Does Substrate Depth Affect Plant Growth? - The Planted Tank Forum
 
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post #1 of 3 (permalink) Old 05-03-2015, 10:19 PM Thread Starter
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Does Substrate Depth Affect Plant Growth?

So I've got two primary tanks both with inert sand, both heavily planted, and both low-tech. The smaller 20 high tank has a sloped scape with 3" of substrate in front and even more in the back. The plants in this tank are going gangbusters with the Corkscrew Val taking over, the Swords full and beautiful and starting to propagate, and even small shoots of Broadleaf HC I pulled off larger plants that I thought were too small are starting to take off. This tank just runs beautifully and like clockwork with zero problems of any kind. The larger 55 gallon tank has a wider variety of plants but none of them ever seem to do as well and I'm wondering if its because I only have 1.5" of substrate. The Crypt Wendtiis have always been stunted even when I used to have a dual T5 NO fixture on there. They put out a lot of runners but none of the mother plants ever become those full lush crypts you see in photos. Growth rates for the Giant Val are abysmal and they never put out runners. The Amazon Sword I purchased for this tank doesn't seem to like it much either. It has started to grow algae and doesn't seem to be growing at all. The HC does pretty well though so I'm not sure what to read into that. I use Osmocote root tabs liberally in both tanks.

Is it possible that a low substrate depth is holding this tank back? Most people seem to suggest 3" of substrate. What is the effect of a lower substrate depth?
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post #2 of 3 (permalink) Old 05-08-2015, 11:08 AM
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Originally Posted by goodbytes View Post
So I've got two primary tanks both with inert sand, both heavily planted, and both low-tech. The smaller 20 high tank has a sloped scape with 3" of substrate in front and even more in the back. The plants in this tank are going gangbusters with the Corkscrew Val taking over, the Swords full and beautiful and starting to propagate, and even small shoots of Broadleaf HC I pulled off larger plants that I thought were too small are starting to take off. This tank just runs beautifully and like clockwork with zero problems of any kind. The larger 55 gallon tank has a wider variety of plants but none of them ever seem to do as well and I'm wondering if its because I only have 1.5" of substrate. The Crypt Wendtiis have always been stunted even when I used to have a dual T5 NO fixture on there. They put out a lot of runners but none of the mother plants ever become those full lush crypts you see in photos. Growth rates for the Giant Val are abysmal and they never put out runners. The Amazon Sword I purchased for this tank doesn't seem to like it much either. It has started to grow algae and doesn't seem to be growing at all. The HC does pretty well though so I'm not sure what to read into that. I use Osmocote root tabs liberally in both tanks.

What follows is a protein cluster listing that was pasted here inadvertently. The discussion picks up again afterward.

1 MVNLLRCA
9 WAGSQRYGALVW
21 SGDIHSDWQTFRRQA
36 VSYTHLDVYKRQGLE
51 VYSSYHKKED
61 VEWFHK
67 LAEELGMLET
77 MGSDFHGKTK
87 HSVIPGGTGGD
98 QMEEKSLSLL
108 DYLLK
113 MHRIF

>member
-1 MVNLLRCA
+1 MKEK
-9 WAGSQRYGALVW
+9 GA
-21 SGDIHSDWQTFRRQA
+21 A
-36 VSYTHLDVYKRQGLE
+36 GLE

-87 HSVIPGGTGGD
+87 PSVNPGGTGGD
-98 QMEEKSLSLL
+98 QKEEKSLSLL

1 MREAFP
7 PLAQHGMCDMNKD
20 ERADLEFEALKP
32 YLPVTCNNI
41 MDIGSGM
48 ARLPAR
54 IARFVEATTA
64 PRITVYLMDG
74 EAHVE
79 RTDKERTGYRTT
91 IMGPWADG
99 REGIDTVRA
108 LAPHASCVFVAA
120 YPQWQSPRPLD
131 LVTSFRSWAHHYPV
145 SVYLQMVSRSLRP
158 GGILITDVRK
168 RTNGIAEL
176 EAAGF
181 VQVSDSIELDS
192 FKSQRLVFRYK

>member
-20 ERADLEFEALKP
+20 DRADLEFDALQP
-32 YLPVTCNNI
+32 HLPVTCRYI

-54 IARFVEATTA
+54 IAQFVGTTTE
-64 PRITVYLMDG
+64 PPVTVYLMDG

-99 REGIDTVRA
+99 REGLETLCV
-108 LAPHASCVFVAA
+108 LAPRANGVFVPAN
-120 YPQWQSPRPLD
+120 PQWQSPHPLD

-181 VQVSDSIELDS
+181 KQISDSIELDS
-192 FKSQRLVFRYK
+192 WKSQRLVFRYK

Is it possible that a low substrate depth is holding this tank back? Most people seem to suggest 3" of substrate. What is the effect of a lower substrate depth?
That's my guess.
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post #3 of 3 (permalink) Old 05-08-2015, 12:27 PM
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That's my guess.
+1^^^ The plants you are mentioning i.e. Cryptocoryne, Echinodorus, Valisneria are plants that have ENORMOUS root systems. Deeper substrate beds help develop these plants roots which in turn help the plants. The main reason for shallower substrate beds - particularly with inert substrates like sand is to prevent "anaerobic conditions" in the substrate(basically pockets of bacteria that create methane gas). However, plants not only oxygenated the water column but, also transport oxygen from leaves down through the stems to the roots and into the substrate. Plants of the genuses you mentioned are very good for substrate oxygenation because they have a more developed root system than many stem plant varieties. However, many species of Hygrophila have extensively developed root systems as well. Try adding a variety of Hygrophilas(difformis, polysperma, and compacta are pretty common examples) and some grassy plants like Sagitaria subulata.

Bump: Goodbytes, just noticed you are in Gainesville. I lived there till the 8th grade. My family moved to Mississippi the summer before my freshman year of high school. How is Gainesville these days?
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